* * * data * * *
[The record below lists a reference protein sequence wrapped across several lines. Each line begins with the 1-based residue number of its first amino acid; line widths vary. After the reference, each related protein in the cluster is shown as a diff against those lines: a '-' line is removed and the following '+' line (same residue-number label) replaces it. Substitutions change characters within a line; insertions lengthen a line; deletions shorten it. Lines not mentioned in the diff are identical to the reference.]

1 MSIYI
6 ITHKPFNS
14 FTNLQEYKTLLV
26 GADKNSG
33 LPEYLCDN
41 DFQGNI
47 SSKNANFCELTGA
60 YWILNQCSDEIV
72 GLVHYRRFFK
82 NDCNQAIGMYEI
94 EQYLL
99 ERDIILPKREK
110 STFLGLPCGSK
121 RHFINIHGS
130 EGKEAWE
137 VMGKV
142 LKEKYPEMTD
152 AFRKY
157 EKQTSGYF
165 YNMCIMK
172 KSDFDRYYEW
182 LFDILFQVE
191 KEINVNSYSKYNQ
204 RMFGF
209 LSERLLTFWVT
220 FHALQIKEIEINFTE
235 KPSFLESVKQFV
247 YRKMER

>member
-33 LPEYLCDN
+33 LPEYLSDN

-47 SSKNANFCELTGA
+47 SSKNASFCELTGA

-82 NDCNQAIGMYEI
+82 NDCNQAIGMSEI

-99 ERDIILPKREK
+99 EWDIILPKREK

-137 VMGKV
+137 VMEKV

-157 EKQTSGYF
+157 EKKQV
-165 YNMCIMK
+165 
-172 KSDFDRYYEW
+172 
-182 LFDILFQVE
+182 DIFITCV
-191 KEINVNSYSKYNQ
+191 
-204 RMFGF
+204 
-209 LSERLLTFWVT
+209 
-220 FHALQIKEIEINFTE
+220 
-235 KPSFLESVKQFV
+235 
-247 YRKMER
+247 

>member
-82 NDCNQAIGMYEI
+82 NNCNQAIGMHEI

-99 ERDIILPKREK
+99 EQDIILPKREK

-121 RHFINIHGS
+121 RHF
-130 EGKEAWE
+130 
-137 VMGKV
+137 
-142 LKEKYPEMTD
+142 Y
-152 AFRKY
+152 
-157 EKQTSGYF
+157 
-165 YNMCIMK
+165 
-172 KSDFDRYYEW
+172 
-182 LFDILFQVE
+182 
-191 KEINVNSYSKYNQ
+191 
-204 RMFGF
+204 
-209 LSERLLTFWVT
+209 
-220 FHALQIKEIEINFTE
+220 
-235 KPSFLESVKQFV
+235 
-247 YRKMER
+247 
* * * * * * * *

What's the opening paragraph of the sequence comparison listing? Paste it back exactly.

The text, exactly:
[The record below lists a reference protein sequence wrapped across several lines. Each line begins with the 1-based residue number of its first amino acid; line widths vary. After the reference, each related protein in the cluster is shown as a diff against those lines: a '-' line is removed and the following '+' line (same residue-number label) replaces it. Substitutions change characters within a line; insertions lengthen a line; deletions shorten it. Lines not mentioned in the diff are identical to the reference.]